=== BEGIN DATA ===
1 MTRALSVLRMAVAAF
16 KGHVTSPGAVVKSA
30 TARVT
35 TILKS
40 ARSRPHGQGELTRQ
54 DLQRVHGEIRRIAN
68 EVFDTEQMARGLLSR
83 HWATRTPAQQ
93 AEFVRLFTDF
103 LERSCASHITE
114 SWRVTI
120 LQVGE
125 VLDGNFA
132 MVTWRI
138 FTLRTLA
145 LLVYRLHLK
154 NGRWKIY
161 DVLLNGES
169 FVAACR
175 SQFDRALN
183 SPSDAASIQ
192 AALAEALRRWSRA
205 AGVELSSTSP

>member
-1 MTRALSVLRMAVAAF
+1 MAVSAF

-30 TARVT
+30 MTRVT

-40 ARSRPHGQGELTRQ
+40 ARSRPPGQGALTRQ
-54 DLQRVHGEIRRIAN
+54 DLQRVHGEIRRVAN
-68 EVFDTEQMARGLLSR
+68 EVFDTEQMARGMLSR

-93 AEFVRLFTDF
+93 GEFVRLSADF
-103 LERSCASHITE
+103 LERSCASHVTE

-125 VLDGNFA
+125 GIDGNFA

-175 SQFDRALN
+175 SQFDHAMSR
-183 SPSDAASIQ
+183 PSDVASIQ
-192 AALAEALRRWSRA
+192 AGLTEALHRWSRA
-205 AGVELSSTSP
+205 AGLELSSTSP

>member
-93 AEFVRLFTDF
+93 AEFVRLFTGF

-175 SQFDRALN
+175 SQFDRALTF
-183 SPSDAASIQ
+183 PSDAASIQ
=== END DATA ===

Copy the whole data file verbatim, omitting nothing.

1 MTRALSVLRMAVAAF
16 KGHVTSPGAVVKSA
30 TARVT
35 TILKS
40 ARSRPHGQGELTRQ
54 DLQRVHGEIRRIAN
68 EVFDTEQMARGLLSR
83 HWATRTPAQQ
93 AEFVRLFTDF
103 LERSCASHITE
114 SWRVTI
120 LQVGE
125 VLDGNFA
132 MVTWRI
138 FTLRTLA
145 LLVYRLHLK
154 NGRWKIY
161 DVLLNGES
169 FVAACR
175 SQFDRALN
183 SPSDAASIQ
192 AALAEALRRWSRA
205 AGVELSSTSP

>member
-1 MTRALSVLRMAVAAF
+1 MAVSAF

-30 TARVT
+30 MTRVT

-40 ARSRPHGQGELTRQ
+40 ARSRPPGQGALTRQ
-54 DLQRVHGEIRRIAN
+54 DLQRVHGEIRRVAN
-68 EVFDTEQMARGLLSR
+68 EVFDTEQMARGMLSR

-93 AEFVRLFTDF
+93 GEFVRLSADF
-103 LERSCASHITE
+103 LERSCASHVTE

-125 VLDGNFA
+125 GIDGNFA

-175 SQFDRALN
+175 SQFDHAMSR
-183 SPSDAASIQ
+183 PSDVASIQ
-192 AALAEALRRWSRA
+192 AGLTEALHRWSRA
-205 AGVELSSTSP
+205 AGLELSSTSP

>member
-93 AEFVRLFTDF
+93 AEFVRLFTGF

-175 SQFDRALN
+175 SQFDRALTF
-183 SPSDAASIQ
+183 PSDAASIQ